When an injury occurs at work, an insurance company may pay your medical bills or lost time without aworkers' compensation claim having been filed with the Workers' Compensation Commission. Therefore, the question that is frequently asked, is why should an injured worker file a claim with the Workers' Compensation Commission. The answer to this question lies more in the future then the present.
Under Maryland law, once a claim is filed with the Workers' Compensation Commission (as opposed to the filing of a claim with the insurance company), and it is accepted as compensable, an injured worker has the right to lifetime medical treatment at the expense of the employer/insurer so long as the treatment is reasonable, necessary and related to your accident at work. Furthermore, this right to medical treatment continues even if you stop working for the employer who employed you at the time of the accident or even if you simply retire.
In addition to the right to medical treatment, once you are discharged from medical treatment as a result of your accident, you may be entitled to receive a monetary award for any permanent disability you sustain as a result of your accident. You may be eligible for this benefit regardless of the fact that you return to the same job that you were performing prior to your injury.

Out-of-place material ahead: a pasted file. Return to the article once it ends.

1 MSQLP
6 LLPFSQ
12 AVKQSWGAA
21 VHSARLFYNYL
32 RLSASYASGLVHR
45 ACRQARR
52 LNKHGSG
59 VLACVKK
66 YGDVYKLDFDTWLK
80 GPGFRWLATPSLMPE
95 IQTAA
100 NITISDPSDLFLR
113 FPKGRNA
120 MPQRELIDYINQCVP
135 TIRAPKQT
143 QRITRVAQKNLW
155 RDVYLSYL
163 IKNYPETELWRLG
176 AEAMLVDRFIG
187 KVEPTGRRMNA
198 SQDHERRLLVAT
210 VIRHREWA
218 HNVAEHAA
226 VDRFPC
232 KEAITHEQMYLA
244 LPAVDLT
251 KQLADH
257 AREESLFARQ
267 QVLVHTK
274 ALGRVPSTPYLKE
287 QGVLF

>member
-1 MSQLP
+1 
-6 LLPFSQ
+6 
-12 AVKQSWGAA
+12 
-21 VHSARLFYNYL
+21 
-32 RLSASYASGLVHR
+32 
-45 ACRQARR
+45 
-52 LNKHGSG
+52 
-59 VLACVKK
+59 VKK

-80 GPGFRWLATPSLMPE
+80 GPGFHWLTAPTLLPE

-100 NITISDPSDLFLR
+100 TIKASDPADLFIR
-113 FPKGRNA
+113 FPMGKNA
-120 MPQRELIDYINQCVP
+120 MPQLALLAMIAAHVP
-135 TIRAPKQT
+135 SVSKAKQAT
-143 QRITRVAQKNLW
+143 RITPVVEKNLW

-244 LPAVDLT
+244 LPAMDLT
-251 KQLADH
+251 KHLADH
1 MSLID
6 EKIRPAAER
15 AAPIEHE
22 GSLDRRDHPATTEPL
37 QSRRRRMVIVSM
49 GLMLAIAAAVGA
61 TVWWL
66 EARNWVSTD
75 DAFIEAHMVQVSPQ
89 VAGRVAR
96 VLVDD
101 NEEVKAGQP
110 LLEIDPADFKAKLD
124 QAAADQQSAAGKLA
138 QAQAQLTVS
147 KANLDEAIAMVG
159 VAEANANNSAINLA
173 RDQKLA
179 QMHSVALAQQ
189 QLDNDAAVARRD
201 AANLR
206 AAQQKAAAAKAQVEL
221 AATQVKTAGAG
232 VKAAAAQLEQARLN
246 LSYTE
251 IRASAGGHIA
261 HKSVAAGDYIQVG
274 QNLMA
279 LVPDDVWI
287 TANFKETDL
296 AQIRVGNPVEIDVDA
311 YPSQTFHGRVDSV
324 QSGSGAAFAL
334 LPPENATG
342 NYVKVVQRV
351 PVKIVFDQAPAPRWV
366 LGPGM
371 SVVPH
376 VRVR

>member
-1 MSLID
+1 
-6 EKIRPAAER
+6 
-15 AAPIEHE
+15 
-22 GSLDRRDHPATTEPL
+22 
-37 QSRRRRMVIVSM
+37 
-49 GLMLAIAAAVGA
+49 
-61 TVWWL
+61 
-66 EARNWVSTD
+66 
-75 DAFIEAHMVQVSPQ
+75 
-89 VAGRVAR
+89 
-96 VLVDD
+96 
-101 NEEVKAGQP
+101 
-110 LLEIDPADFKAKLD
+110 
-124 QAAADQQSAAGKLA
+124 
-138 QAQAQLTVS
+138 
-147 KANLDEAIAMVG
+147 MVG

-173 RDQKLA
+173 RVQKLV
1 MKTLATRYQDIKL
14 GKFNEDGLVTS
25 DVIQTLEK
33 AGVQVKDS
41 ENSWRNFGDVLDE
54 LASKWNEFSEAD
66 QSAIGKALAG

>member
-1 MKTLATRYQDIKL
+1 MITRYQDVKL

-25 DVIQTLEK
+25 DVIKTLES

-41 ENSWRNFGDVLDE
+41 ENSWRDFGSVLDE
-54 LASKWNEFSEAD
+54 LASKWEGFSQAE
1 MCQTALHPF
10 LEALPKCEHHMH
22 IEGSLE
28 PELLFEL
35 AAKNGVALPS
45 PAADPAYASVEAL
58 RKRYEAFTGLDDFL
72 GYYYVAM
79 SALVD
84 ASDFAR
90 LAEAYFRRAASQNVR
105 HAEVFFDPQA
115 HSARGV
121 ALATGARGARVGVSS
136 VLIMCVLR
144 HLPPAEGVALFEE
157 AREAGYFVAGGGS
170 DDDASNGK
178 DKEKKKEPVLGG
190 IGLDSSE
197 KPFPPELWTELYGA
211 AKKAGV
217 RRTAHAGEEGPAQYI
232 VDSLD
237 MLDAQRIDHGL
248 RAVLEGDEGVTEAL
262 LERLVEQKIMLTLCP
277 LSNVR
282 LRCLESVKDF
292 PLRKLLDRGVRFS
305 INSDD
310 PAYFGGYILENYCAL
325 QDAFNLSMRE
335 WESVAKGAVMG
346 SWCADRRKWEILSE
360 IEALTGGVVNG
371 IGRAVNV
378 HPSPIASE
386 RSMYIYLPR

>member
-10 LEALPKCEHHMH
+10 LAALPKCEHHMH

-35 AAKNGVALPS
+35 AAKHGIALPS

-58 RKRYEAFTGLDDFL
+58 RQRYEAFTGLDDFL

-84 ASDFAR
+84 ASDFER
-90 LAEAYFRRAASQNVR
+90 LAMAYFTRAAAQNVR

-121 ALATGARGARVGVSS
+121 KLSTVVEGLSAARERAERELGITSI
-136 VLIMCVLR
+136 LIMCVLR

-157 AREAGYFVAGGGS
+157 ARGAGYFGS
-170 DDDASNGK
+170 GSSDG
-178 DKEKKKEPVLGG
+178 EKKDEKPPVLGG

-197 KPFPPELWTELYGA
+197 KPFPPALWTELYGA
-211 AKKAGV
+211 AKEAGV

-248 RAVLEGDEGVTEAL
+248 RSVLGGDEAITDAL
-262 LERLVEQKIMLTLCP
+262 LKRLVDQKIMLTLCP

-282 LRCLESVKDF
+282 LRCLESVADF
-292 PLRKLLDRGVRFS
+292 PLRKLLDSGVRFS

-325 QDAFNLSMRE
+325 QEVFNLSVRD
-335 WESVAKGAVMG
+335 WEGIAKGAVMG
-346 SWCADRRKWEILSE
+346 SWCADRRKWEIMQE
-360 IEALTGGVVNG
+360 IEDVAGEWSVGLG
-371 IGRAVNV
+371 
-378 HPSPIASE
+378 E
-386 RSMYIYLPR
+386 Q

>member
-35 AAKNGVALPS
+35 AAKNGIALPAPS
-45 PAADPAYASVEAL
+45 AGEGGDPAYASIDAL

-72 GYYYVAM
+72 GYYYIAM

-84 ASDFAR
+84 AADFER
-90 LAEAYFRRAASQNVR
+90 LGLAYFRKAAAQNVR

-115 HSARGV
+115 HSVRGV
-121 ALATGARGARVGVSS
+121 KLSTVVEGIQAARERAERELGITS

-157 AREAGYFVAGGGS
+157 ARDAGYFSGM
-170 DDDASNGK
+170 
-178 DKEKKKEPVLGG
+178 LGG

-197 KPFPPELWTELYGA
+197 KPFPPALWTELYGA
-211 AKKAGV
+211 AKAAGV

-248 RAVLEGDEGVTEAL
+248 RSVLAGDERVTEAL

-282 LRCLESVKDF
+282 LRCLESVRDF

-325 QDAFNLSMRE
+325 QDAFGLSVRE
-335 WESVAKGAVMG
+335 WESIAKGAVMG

Additionally, even if you have no permanent disability as a result of your injury, but you do have some type of scarring, you are entitled to a monetary award for the permanent scarring.
Most important however, is that to be guaranteed the benefits discussed, an employee's claim form must be filed with the Workers' Compensation Commission within two years from the date of your accident (with some limited exceptions) or you will forever lose your right to claim workers' compensation benefits.
Clearly the process of filing a workers' compensation claim is a complicated legal matter that is substantially easier with the assistance of an attorney who has experience in this area of law.
Accordingly, if you have been injured at work, please contact Mr. Horowitz who has been practicing workers' compensation law since 1982.
Mr. Horowitz may be reached by telephone at 800-895-5333, 410-234-0100 or via e-mail at firstname.lastname@example.org.